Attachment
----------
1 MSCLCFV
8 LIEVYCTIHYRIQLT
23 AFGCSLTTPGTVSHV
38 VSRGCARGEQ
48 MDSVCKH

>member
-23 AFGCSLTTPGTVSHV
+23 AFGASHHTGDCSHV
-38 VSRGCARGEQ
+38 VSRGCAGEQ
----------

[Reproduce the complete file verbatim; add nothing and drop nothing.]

1 MSCLCFV
8 LIEVYCTIHYRIQLT
23 AFGCSLTTPGTVSHV
38 VSRGCARGEQ
48 MDSVCKH

>member
-23 AFGCSLTTPGTVSHV
+23 AFGASHHTGDCSHV
-38 VSRGCARGEQ
+38 VSRGCAGEQ